Kubernetes.io Blog: Kubernetes End-to-end Testing for Everyone

k8s-blog
#1

Author: Patrick Ohly (Intel)

More and more components that used to be part of Kubernetes are now
being developed outside of Kubernetes. For example, storage drivers
used to be compiled into Kubernetes binaries, then were moved into
stand-alone Flexvolume
binaries

on the host, and now are delivered as Container Storage Interface
(CSI) drivers

that get deployed in pods inside the Kubernetes cluster itself.

This poses a challenge for developers who work on such components: how
can end-to-end (E2E) testing on a Kubernetes cluster be done for such
external components? The E2E framework that is used for testing
Kubernetes itself has all the necessary functionality. However, trying
to use it outside of Kubernetes was difficult and only possible by
carefully selecting the right versions of a large number of
dependencies. E2E testing has become a lot simpler in Kubernetes 1.13.

This blog post summarizes the changes that went into Kubernetes
1.13. For CSI driver developers, it will cover the ongoing effort to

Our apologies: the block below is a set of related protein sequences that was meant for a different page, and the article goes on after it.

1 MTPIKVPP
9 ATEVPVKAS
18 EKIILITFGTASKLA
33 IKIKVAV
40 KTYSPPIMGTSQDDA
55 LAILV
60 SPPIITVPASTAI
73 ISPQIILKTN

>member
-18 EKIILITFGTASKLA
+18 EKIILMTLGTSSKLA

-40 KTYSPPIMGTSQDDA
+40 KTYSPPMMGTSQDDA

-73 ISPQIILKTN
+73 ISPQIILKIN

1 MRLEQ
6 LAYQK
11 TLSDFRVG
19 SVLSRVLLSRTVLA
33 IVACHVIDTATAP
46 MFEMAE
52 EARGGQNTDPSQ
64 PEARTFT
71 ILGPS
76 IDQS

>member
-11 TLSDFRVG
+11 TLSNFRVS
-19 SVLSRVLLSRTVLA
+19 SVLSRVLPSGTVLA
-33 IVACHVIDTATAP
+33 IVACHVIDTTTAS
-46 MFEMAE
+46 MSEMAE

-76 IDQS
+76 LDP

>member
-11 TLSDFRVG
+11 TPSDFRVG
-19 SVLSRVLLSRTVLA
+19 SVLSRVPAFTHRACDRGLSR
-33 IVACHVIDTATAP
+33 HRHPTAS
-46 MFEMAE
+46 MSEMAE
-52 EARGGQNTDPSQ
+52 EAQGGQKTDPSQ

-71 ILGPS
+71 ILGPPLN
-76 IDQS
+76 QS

also make the storage tests available for testing of third-party CSI
drivers. How to use them will be shown based on two Intel CSI drivers:

E2E overview

E2E testing consists of several phases:

  • Implementing a test suite. This is the main focus of this blog
    post. The Kubernetes E2E framework is written in Go. It relies on
    Ginkgo for managing tests and
    Gomega for assertions. These tools
    support “behavior driven development”, which describes expected
    behavior in “specs”. In this blog post, “test” is used to reference
    an individual Ginkgo.It spec. Tests interact with the Kubernetes
    cluster using
    client-go.
  • Bringing up a test cluster. Tools like
    kubetest
    can help here.
  • Running an E2E test suite against that cluster. Ginkgo test suites
    can be run with the ginkgo tool or as a normal Go test with go test. Without any parameters, a Kubernetes E2E test suite will
    connect to the default cluster based on environment variables like
    KUBECONFIG, exactly like kubectl. Kubetest also knows how to run the
    Kubernetes E2E suite.

E2E framework enhancements in Kubernetes 1.13

All of the following enhancements follow the same basic pattern: they
make the E2E framework more useful and easier to use outside of
Kubernetes, without changing the behavior of the original Kubernetes
e2e.test binary.

Splitting out provider support

The main reason why using the E2E framework from Kubernetes <= 1.12
was difficult were the dependencies on provider-specific SDKs, which
pulled in a large number of packages. Just getting it compiled was
non-trivial.

Many of these packages are only needed for certain tests. For example,
testing the mounting of a pre-provisioned volume must first provision